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Astronomers found the fastest star orbiting the universe.

By: Charlotte Dong

After 20 years of diligent research from the University of Cologne and Masaryk, astronomers have found the fastest star in the universe, the S4714. This star orbits around the Sagittarius A* black hole in the center of the milky way. The S4714 is located 100 AU (astronomical units) away from the black hole.

The S4714 only needs four years to orbit the entire black hole. That is so much faster compared to the average star orbital time. This star travels faster than the speed of light, “more than 8% of the speed of light” or “8000 kilometers per second.”

Before the discovery of S4714, the star S2 was formerly known as the fastest star orbiting the Sagittarius A* taking 16 years to do so. A team from the University of Cologne also discovered more S stars that also orbited the Sagittarius A*: S4711, S4712, S4713, and S4715 (and S4714)

Because of how big the Sagittarius A* is (around 4 million suns), it attracts hundreds of stars called the S cluster, one of the stars being S4714. It causes them to orbit around it (Sgr A*) and travel at insane speeds.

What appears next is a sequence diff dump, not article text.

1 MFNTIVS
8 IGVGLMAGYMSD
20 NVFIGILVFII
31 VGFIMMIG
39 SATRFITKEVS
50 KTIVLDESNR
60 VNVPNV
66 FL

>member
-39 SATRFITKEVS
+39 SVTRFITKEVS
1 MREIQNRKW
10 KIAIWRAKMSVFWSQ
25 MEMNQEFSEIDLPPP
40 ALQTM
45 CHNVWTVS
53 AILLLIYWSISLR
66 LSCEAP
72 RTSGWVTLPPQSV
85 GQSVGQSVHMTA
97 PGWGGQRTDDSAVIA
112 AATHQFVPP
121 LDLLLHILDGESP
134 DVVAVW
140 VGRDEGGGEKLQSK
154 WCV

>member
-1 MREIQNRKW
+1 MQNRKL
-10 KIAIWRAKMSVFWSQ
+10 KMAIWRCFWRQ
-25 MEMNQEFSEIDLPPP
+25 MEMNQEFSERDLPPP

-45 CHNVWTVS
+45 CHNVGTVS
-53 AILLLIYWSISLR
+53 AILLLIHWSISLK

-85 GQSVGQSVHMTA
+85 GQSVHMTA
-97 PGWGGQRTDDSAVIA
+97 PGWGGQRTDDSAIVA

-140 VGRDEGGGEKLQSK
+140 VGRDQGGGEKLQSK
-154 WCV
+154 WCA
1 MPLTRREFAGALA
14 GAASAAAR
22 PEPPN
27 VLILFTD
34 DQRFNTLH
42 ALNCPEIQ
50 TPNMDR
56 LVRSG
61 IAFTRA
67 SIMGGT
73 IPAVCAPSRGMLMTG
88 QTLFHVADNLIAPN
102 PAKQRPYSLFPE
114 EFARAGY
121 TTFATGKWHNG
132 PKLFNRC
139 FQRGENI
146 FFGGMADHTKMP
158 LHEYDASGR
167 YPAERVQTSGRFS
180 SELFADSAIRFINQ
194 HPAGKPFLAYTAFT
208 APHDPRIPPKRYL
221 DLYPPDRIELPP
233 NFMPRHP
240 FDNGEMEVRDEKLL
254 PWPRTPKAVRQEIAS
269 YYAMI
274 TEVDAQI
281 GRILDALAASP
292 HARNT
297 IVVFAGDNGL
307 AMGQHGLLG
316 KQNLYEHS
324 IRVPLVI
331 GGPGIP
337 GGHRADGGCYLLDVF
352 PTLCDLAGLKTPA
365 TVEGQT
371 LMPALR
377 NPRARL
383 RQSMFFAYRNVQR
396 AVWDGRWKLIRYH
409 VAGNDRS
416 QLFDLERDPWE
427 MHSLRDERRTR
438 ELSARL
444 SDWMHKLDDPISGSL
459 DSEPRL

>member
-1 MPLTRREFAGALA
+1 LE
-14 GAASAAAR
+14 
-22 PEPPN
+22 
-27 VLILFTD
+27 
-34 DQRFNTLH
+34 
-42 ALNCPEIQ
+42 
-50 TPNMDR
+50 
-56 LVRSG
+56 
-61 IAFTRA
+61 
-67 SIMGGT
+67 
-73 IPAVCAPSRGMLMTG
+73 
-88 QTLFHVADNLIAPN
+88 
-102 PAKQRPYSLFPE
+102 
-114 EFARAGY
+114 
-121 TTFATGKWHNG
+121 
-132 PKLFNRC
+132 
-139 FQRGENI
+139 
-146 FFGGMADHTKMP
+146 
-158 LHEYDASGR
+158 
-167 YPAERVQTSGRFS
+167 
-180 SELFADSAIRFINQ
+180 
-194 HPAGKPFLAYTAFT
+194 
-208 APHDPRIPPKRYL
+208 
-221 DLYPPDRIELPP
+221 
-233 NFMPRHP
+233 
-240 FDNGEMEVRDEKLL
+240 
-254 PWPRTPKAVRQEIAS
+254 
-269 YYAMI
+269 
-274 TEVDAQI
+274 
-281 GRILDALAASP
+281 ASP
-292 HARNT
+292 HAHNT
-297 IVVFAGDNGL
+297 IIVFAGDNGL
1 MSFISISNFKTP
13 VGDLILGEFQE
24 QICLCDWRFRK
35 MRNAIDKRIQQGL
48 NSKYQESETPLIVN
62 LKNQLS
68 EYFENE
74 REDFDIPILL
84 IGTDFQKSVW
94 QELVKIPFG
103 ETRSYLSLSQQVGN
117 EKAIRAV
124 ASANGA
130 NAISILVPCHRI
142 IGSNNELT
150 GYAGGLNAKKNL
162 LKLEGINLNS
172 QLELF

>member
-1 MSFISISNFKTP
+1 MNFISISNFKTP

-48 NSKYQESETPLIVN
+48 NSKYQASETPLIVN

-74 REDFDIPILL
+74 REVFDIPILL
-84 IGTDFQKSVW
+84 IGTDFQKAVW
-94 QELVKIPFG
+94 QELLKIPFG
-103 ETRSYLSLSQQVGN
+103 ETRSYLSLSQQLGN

Dr. Florian Peissker stated that it’s a shocker that a star can be so close to a black hole and orbit so rapidly, luckily, it can still be seen with a traditional telescope

To see the S4714, 5 telescopes are required: four out of five of these telescopes are merged into one telescope used to meticulously observe it.

There are still many mysteries regarding the S4714, especially about the “close-range orbit” of the star and how it was formed in the first place. Michael Zajaček, an astrophysicist at Masaryk University said in a press statement that “Stars cannot form so easily near the black hole. S4714 had to move inwards, for example by approaching other stars and objects in the S cluster, which caused its orbit to shrink significantly.”

Researchers are still working toward discovering the answers to these mind-boggling questions.


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